The economy grew at a solid 3.8 percent annual rate in the final quarter of 2004 — stronger than previously estimated and an encouraging sign that the business expansion was firmly entrenched at the start of the new year.
The new reading on gross domestic product, released by the Commerce Department Friday, was better than the government's initial calculation made a month ago. That estimate showed the economy growing at a 3.1 percent pace.
The improvement reflected more robust spending by businesses on capital equipment and to build up inventories of goods. The trade deficit also was less of a drag on fourth-quarter growth than initially thought.
In more good news for the economy, sales of existing homes edged down a slight 0.1 percent in January as attractive mortgage rates continued to support strong demand in the housing market, the National Association of Realtors reported Friday
GDP, the broadest barometer of the country's economic health, measures the value of all goods and services produced within the United States.
The new fourth-quarter GDP figure also was better than the 3.5 percent growth rate that economists had forecast in advance of Friday's release.
Although economic growth in the final quarter of last year was a bit slower than the 4 percent pace measured in the third quarter, the performance was still solid.
For all of 2004, the economy expanded by 4.4 percent, the best showing in five years. This annual estimate was the same as first reported last month.
Federal Reserve Chairman Alan Greenspan, delivering the Fed's economic outlook to Congress last week, struck a fairly positive note about the economy's performance.
"All told, the economy seems to have entered 2005 expanding at a reasonably good pace, with inflation and inflation expectations well anchored," he said.
Against that backdrop, Fed policy-makers who have boosted short-term interest rates six times since June are expected to raise them again on March 22.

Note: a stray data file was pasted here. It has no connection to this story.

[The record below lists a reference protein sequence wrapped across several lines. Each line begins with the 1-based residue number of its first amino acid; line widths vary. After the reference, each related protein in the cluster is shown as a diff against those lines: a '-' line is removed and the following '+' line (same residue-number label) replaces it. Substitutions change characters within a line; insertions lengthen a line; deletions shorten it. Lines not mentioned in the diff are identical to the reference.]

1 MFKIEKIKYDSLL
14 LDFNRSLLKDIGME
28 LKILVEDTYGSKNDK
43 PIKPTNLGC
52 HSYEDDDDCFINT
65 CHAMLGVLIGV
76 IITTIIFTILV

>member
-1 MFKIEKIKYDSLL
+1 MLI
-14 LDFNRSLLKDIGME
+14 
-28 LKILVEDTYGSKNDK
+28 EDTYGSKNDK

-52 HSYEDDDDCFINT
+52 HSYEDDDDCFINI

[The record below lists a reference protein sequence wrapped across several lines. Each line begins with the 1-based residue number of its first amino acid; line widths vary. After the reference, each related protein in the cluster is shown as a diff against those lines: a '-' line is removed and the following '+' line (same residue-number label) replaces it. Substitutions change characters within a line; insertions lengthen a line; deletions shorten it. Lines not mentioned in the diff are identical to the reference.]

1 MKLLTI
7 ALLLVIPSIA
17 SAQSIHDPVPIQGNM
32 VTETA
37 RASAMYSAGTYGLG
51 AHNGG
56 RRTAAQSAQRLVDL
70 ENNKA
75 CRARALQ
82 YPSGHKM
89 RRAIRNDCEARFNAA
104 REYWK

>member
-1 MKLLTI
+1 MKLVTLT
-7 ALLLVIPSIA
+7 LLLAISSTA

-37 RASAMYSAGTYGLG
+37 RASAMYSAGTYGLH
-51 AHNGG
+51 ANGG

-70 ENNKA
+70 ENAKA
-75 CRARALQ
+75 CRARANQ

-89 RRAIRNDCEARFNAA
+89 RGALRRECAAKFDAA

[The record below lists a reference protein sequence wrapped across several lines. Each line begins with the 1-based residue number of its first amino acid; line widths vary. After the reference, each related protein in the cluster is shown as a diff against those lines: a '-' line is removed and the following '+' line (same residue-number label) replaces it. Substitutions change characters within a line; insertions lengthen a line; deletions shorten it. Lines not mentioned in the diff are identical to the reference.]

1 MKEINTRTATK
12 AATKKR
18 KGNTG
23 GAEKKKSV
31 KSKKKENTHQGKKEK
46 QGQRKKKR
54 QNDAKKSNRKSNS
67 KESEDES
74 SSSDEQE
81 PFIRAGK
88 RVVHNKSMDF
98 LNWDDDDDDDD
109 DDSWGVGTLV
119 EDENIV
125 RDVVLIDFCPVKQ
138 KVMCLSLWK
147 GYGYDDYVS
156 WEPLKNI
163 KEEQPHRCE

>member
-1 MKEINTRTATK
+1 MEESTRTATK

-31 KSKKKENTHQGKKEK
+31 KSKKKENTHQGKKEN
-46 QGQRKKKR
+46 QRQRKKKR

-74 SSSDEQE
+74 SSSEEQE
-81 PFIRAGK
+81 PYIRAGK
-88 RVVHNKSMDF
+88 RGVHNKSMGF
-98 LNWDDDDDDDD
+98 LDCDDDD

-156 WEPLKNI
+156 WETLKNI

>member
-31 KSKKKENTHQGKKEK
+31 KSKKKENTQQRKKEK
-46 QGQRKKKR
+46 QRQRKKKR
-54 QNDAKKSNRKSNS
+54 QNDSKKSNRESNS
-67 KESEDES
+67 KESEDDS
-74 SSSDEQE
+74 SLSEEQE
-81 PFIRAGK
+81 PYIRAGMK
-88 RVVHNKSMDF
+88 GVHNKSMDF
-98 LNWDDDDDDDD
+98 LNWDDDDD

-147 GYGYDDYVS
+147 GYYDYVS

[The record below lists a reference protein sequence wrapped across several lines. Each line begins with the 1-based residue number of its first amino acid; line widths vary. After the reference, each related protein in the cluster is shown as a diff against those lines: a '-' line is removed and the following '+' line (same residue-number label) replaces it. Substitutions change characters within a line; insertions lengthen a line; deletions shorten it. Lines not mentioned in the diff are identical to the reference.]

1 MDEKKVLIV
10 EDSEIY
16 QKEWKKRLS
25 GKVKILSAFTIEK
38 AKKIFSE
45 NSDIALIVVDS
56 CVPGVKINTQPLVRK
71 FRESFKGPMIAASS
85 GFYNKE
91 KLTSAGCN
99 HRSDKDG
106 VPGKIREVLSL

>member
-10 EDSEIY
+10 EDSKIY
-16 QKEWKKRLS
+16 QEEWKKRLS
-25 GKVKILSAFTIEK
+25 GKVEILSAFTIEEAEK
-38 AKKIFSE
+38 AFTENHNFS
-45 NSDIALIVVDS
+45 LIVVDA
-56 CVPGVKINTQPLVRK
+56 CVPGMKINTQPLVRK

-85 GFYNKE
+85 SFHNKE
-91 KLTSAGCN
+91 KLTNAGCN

For the current January-to-March quarter, the economy is expected to grow at a rate of around 4 percent, according to some economists' projections.
Analysts are hoping that with the economy moving ahead solidly, companies will feel more inclined to step up hiring in the months ahead. The jobs market was slower to recover from the 2001 recession than other parts of the economy. The nation's payrolls expanded by a respectable 2.2 million last year.
President Bush wants to see the economy on firm footing, especially as he tries to sell the country an overhaul of Social Security. A cornerstone of his plan would allow workers to set up private investment accounts in stocks and bonds. Democrats largely don't like the idea and some Republicans in Congress are wary as well.
In the GDP report, businesses clearly did their part to carry the economy in the final quarter of last year. That's especially encouraging because it was deep cuts in capital spending by companies that helped to push the country into recession and had restrained the economy's subsequent recovery.
Businesses boosted spending on equipment and software at a brisk, 18 percent rate in the fourth quarter. That was up from a previous estimate of a 14.9 percent growth rate in such investment, and exceeded the 17.5 percent pace of spending in the third quarter.
Business investment in new plants and other buildings, as well as in building up supplies of good also were stronger in the fourth quarter than previously thought.
Stronger spending on residential projects also contributed to the higher reading on fourth-quarter GDP.
Consumer spending, grew at a 4.2 percent pace in the final quarter. That was down a bit from the government's initial estimate as well as the 5.1 percent growth rate registered in the third quarter. Still, the fourth-quarter's showing was solid.
Analysts are pleased that businesses are doing more to contribute to economic growth. During the recovery, the economy was largely carried by consumers. If businesses feel good about economic prospects, they may also beef up hiring, an important ingredient to consumers' and the economy's well being.